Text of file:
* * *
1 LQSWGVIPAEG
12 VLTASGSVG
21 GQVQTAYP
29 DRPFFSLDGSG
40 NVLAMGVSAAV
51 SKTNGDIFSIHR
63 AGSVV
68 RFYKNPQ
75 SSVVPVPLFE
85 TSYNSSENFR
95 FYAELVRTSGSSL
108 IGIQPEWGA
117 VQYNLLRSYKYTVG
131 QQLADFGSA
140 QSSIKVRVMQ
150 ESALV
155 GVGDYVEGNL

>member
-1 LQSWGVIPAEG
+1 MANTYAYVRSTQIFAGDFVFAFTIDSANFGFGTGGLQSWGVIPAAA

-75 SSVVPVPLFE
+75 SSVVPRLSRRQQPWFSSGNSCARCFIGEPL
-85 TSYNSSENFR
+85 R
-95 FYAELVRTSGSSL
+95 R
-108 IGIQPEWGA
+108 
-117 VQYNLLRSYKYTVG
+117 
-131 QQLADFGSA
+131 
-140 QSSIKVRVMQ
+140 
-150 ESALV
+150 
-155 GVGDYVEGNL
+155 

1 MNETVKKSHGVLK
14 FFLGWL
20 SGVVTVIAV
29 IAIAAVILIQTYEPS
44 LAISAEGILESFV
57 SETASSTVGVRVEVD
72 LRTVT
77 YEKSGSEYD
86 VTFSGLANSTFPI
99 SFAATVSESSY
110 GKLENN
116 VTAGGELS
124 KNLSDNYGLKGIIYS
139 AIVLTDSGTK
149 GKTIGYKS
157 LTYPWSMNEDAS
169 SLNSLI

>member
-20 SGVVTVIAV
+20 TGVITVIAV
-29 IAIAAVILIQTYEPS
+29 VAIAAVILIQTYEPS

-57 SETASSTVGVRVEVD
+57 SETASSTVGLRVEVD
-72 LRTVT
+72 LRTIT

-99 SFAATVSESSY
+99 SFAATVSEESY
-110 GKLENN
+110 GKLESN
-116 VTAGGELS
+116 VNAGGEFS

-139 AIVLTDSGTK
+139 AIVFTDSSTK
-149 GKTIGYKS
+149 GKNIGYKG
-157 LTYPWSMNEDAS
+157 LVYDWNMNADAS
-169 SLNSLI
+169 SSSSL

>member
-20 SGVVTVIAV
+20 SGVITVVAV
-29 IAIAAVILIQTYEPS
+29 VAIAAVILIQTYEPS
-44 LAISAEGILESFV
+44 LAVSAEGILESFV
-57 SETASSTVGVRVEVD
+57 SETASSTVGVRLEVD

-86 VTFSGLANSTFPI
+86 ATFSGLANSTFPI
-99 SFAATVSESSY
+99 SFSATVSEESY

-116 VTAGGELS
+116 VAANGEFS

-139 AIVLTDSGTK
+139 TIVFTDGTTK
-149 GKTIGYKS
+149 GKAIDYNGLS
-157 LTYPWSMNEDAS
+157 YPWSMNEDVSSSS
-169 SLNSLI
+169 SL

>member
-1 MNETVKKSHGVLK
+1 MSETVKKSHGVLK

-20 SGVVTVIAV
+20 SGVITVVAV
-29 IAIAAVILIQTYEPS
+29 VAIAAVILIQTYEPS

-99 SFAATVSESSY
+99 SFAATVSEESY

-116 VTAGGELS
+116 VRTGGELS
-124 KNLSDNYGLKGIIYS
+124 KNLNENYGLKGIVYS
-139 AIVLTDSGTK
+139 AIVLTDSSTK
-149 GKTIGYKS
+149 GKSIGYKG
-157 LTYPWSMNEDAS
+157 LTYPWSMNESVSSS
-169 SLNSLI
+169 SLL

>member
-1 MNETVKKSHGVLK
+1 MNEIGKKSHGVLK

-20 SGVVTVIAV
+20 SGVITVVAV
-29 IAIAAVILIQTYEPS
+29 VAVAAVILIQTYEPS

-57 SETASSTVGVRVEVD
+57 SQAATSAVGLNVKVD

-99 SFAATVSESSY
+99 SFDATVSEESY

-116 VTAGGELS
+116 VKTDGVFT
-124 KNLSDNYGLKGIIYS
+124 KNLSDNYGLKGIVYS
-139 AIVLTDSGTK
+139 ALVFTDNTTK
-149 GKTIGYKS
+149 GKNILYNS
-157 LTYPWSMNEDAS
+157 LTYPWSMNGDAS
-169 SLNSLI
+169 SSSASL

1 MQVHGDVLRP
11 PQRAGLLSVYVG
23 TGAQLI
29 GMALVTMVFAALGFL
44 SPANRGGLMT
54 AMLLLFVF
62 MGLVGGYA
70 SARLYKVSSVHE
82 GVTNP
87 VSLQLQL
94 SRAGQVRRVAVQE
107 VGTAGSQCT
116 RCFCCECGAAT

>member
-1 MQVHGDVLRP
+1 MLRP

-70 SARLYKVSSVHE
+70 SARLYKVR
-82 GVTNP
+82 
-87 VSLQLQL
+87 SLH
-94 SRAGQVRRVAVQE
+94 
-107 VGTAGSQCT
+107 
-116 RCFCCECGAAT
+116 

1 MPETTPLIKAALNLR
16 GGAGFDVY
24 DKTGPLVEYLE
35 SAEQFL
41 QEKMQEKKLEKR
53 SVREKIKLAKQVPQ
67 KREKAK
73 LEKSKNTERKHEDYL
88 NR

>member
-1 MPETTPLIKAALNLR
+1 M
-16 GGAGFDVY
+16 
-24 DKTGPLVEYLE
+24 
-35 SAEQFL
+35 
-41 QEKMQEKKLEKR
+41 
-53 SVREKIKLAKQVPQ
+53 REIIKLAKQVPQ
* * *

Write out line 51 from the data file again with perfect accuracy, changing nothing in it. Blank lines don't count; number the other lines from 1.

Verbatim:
124 KNLSDNYGLKGIIYS